The FDA’s Oncologic Drugs Advisory Committee (ODAC) unanimously recommended accelerated approval for bevacizumab (Avastin) for the treatment of glioblastoma multiforme (GBM), an aggressive and nearly uniformly fatal form of brain cancer. The drug’s manufacturer, Genentech, is seeking an indication for bevacizumab as monotherapy for previously treated GBM patients. The panel’s vote of 10-0 for approval was based on results of two phase 2 studies of bevacizumab in GBM.
In one of the studies involving 167 patients with treatment-refractory GBM, bevacizumab monotherapy (10 mg/kg every two weeks) resulted in a partial response rate of 26%, with median a median response duration of 4.2 months. No patients in the study had a complete response. The 6-month progression free-survival rate was 36%, and one-year overall survival was about 38%. Historically, among patients with progressive GBM who receive salvage chemotherapy, on average only about 25% remain alive at one year.
The other study, which involved 56 patients with previously treated high-grade gliomas, produced an objective response rate of 20% and a median duration of response of 3.9 months.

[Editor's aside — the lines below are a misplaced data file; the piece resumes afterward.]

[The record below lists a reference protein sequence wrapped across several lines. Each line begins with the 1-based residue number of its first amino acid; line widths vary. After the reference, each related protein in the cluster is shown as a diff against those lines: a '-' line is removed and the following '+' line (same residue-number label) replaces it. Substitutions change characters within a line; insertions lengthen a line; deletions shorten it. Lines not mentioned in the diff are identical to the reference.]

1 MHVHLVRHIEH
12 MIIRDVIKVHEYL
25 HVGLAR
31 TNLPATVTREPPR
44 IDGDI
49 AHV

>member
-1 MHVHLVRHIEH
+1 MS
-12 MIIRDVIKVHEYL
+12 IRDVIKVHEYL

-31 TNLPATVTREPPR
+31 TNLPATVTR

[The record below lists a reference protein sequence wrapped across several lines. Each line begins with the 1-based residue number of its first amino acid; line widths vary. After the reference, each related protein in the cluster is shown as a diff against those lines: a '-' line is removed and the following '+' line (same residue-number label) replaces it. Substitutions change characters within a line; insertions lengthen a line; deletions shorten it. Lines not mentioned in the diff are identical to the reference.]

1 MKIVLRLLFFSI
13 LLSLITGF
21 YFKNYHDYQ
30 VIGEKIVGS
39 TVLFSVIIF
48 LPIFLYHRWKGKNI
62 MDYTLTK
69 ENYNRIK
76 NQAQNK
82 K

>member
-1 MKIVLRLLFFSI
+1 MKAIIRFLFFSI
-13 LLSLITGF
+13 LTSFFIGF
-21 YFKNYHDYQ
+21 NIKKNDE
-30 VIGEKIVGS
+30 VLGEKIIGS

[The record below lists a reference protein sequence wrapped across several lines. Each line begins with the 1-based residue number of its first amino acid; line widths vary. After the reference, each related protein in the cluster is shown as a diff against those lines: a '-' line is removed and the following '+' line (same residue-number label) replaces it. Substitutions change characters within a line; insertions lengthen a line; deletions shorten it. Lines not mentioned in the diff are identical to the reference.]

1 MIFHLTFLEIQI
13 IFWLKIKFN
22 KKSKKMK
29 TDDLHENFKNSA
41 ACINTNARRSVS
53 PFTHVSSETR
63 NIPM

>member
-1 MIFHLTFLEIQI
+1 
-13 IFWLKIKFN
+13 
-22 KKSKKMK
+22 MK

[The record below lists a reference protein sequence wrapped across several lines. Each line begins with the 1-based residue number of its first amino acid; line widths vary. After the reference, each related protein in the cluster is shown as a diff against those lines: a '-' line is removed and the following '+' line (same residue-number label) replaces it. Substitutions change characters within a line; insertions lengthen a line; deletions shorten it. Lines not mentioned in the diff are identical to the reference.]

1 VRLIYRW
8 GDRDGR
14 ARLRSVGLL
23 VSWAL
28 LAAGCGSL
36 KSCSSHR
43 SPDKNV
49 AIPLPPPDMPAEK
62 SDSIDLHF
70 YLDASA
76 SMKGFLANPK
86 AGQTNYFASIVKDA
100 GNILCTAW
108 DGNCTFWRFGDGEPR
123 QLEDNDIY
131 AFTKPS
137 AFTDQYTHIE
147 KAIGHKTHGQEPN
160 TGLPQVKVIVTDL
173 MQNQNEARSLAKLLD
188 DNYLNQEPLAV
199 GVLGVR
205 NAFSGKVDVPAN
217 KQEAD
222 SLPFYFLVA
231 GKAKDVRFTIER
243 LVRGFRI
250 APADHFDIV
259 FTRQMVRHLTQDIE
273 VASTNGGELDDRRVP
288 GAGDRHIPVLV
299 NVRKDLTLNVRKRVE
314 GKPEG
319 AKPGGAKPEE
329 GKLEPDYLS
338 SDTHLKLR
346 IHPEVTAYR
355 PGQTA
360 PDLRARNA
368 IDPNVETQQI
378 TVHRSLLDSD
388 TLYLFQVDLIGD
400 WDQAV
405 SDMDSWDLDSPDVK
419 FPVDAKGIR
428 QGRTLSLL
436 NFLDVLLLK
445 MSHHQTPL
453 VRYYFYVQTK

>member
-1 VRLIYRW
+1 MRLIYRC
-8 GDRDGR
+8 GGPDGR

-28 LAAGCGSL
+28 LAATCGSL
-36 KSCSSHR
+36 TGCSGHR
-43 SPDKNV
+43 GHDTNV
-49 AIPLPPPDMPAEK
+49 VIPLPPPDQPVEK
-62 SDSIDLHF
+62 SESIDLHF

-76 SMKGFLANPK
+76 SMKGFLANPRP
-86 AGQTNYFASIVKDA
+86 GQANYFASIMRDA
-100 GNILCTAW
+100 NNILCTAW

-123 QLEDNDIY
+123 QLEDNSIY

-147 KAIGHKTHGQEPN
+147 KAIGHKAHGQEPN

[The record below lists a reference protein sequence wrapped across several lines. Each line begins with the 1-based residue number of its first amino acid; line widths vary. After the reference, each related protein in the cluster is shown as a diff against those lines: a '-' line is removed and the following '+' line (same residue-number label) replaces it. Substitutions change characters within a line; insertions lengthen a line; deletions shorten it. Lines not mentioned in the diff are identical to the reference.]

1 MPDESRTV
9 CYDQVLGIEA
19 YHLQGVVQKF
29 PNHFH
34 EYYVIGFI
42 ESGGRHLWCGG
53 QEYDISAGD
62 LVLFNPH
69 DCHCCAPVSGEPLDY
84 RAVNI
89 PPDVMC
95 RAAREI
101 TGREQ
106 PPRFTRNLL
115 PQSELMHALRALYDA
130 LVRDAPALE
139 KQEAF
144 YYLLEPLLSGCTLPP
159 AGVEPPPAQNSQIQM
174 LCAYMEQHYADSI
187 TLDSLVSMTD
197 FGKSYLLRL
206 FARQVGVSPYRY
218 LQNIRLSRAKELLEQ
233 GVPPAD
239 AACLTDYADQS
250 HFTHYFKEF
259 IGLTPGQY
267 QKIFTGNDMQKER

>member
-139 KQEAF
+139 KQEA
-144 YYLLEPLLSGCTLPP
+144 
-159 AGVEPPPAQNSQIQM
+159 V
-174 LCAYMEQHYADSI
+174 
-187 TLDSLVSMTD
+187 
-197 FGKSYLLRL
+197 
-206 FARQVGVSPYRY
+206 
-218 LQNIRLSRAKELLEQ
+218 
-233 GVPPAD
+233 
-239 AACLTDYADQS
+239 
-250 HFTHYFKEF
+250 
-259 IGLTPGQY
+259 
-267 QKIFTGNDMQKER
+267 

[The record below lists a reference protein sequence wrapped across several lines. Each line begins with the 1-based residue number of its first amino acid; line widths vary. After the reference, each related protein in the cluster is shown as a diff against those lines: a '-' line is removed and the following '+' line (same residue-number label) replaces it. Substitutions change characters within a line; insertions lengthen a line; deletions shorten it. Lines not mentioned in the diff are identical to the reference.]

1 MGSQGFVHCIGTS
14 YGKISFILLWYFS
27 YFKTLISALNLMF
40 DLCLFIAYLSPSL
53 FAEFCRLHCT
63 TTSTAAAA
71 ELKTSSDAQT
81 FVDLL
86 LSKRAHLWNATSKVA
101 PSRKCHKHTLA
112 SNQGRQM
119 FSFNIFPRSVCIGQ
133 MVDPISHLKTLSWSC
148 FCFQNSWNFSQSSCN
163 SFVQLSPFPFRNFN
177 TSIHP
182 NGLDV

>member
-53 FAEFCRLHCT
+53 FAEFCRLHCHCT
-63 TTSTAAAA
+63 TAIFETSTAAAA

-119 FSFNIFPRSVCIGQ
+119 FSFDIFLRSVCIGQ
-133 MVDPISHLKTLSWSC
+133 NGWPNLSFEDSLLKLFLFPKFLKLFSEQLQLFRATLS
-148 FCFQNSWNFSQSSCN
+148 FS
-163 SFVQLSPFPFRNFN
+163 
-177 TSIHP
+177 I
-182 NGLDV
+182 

Treatment response in GBM is difficult to assess because the disease disrupts the blood-brain barrier, which often creates significant brain edema. This shows up as increased contrast enhancement on MRI. Bevacizumab reduces the leakiness of blood vessels surrounding the tumor, and consequently improves contrast enhancement. It is unclear, however, to what extent this effect may represent a true anti-tumor response, a concern cited by the FDA panel. There is some evidence that GBM may continue to progress even in the presence of reduced edema. Nonetheless, the advisory panel found the trial results compelling enough to unanimously recommend approval.
The FDA is not obligated to follow advisory committee recommendations, but usually does so. A final agency decision is expected by early May.